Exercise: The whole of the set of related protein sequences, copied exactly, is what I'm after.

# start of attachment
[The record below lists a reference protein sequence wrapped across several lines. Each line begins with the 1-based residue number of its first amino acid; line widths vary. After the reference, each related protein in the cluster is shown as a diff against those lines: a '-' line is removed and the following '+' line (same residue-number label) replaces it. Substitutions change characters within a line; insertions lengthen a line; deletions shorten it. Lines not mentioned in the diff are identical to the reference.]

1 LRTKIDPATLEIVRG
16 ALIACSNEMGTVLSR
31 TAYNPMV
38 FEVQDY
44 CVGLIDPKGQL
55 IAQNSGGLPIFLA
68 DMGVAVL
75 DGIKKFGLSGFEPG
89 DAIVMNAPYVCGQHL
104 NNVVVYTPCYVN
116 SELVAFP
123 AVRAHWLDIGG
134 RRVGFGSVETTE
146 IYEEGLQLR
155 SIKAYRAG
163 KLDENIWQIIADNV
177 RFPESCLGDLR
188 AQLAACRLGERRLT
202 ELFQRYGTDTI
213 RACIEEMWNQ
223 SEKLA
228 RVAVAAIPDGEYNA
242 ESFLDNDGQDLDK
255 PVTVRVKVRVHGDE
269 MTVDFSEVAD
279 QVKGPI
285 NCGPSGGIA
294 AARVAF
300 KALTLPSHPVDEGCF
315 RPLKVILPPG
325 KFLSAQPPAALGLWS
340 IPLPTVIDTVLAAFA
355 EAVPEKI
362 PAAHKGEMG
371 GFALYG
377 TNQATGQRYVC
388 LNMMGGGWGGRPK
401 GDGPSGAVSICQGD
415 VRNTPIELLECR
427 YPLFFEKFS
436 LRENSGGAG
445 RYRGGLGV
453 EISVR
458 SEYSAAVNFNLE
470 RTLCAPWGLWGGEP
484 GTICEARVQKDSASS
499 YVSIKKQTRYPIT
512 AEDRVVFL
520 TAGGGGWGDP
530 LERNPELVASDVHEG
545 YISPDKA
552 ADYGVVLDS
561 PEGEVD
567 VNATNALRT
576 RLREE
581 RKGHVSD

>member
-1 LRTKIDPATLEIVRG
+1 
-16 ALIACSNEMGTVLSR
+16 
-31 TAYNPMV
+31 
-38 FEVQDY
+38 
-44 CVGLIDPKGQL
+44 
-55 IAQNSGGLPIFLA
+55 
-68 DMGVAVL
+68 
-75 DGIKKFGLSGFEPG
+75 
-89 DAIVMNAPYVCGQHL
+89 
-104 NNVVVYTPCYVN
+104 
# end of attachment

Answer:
[The record below lists a reference protein sequence wrapped across several lines. Each line begins with the 1-based residue number of its first amino acid; line widths vary. After the reference, each related protein in the cluster is shown as a diff against those lines: a '-' line is removed and the following '+' line (same residue-number label) replaces it. Substitutions change characters within a line; insertions lengthen a line; deletions shorten it. Lines not mentioned in the diff are identical to the reference.]

1 LRTKIDPATLEIVRG
16 ALIACSNEMGTVLSR
31 TAYNPMV
38 FEVQDY
44 CVGLIDPKGQL
55 IAQNSGGLPIFLA
68 DMGVAVL
75 DGIKKFGLSGFEPG
89 DAIVMNAPYVCGQHL
104 NNVVVYTPCYVN
116 SELVAFP
123 AVRAHWLDIGG
134 RRVGFGSVETTE
146 IYEEGLQLR
155 SIKAYRAG
163 KLDENIWQIIADNV
177 RFPESCLGDLR
188 AQLAACRLGERRLT
202 ELFQRYGTDTI
213 RACIEEMWNQ
223 SEKLA
228 RVAVAAIPDGEYNA
242 ESFLDNDGQDLDK
255 PVTVRVKVRVHGDE
269 MTVDFSEVAD
279 QVKGPI
285 NCGPSGGIA
294 AARVAF
300 KALTLPSHPVDEGCF
315 RPLKVILPPG
325 KFLSAQPPAALGLWS
340 IPLPTVIDTVLAAFA
355 EAVPEKI
362 PAAHKGEMG
371 GFALYG
377 TNQATGQRYVC
388 LNMMGGGWGGRPK
401 GDGPSGAVSICQGD
415 VRNTPIELLECR
427 YPLFFEKFS
436 LRENSGGAG
445 RYRGGLGV
453 EISVR
458 SEYSAAVNFNLE
470 RTLCAPWGLWGGEP
484 GTICEARVQKDSASS
499 YVSIKKQTRYPIT
512 AEDRVVFL
520 TAGGGGWGDP
530 LERNPELVASDVHEG
545 YISPDKA
552 ADYGVVLDS
561 PEGEVD
567 VNATNALRT
576 RLREE
581 RKGHVSD

>member
-1 LRTKIDPATLEIVRG
+1 
-16 ALIACSNEMGTVLSR
+16 
-31 TAYNPMV
+31 
-38 FEVQDY
+38 
-44 CVGLIDPKGQL
+44 
-55 IAQNSGGLPIFLA
+55 
-68 DMGVAVL
+68 
-75 DGIKKFGLSGFEPG
+75 
-89 DAIVMNAPYVCGQHL
+89 
-104 NNVVVYTPCYVN
+104 